I remember a few years back, I assisted at an Alpha course. We had the usual big first session, which included a meal and a testimony. The Testimony was a businessman who had come to faith. The location was in the commuter belt, so many of the guests would probably understand. His testimony was a powerful one of rejection of God, until a final acceptance BUT he ended by saying what a difference God had made to his life. He said he still had all the things he used to have – powerful job, sports car, money, home and even his yacht but he also had God as well, the icing on a very abundant cake.
Now this may well have gone down well with his audience, who of course would be unwilling to give up their wealth. But I left feeling slightly disturbed; didn’t Jesus tell a rich man who loved his wealth to give it all up? This was what Bonhoeffer called “cheap grace”, it is not the sacrificial lifestyle of Jesus, it is a ticket into heaven, without having to pay the cover price! And sadly, many Christians have fallen down this trap, Jesus and church community have become a bonus to their lives, rather than something that shapes their lives.
I was reading the Northumbrian Communities “Celtic Daily Prayer” as I do most days, one of the morning sessions was a reflection on Acts 4:15-21, where Peter and John are put on trial. The reflection quoted from a book by Arthur Burt and he said, “if you were arrested for being a Christian, is there enough evidence to convict you?”. This phrase stopped me in my tracks!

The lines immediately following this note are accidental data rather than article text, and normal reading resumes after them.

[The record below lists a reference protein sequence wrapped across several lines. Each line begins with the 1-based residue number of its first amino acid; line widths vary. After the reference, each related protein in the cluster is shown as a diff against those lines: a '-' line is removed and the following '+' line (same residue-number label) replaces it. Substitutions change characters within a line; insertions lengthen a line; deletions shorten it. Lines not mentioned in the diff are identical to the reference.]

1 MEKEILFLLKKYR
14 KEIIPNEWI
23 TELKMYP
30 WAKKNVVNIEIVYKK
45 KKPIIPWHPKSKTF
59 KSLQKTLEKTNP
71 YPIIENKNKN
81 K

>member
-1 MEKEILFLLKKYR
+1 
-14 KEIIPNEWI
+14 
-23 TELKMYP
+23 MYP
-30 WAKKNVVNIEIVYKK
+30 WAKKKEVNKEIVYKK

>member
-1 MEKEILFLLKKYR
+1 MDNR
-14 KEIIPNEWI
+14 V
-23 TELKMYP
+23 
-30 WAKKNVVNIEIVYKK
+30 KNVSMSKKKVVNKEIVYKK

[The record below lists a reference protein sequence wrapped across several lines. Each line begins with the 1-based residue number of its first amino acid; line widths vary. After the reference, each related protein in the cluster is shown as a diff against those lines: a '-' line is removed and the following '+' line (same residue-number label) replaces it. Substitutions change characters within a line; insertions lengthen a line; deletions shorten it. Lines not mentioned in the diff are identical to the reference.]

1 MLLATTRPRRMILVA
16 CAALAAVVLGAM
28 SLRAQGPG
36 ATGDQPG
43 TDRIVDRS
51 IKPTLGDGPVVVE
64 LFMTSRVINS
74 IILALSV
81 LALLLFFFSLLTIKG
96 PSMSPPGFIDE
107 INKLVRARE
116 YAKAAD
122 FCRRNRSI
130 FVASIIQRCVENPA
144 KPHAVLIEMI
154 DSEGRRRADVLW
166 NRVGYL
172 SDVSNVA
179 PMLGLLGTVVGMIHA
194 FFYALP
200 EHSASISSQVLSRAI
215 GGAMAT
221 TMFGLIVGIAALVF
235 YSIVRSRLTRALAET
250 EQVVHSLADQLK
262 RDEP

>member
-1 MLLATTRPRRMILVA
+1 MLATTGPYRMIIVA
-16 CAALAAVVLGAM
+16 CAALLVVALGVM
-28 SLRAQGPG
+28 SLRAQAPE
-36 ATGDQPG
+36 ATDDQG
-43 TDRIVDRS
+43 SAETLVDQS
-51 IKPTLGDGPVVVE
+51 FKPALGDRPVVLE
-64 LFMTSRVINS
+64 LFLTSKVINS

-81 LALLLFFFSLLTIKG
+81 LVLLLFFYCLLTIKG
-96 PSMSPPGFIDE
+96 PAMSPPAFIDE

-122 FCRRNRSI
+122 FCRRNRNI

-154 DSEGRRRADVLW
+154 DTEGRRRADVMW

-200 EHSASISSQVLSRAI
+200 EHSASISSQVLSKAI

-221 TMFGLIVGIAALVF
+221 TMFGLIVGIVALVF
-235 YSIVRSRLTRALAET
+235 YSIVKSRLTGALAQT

If I were arrested, what evidence would there be? What witnesses could they call, what would my bank statements, my browser history tell them. If they were to do a stake out, with hidden cameras around my house, what would they learn? Would my life present enough evidence to make a case, to take me to court to convict me?
At the end of Matthew’s Gospel there is a court case, a trial. The goats and sheep are separated. They seem to be unaware of any difference, but Jesus knows! He divides them along simple lines. Not about were they moral enough, did they lead good lives, were they good church attenders, did they try to convert people, but simply – how did they treat the “least of these”. Were they genuinely good news to people who are mostly used to being excluded or ignored? (ps I am fully aware of the hermeneutic that this is about how non-Christians treat the “brothers”)
In the Gospel of John, when we read the story of the calling of the first disciples, what impressed them most was that he was a “man of complete integrity” (John 1:47 NLT). Christians are called, like the disciples, to not just believe in Jesus but follow him. The evidence of following Jesus, is not in whether we believe the right things or say the right things, but whether we live in the right way.
So , “if you were arrested for being a Christian, is there enough evidence to convict you?”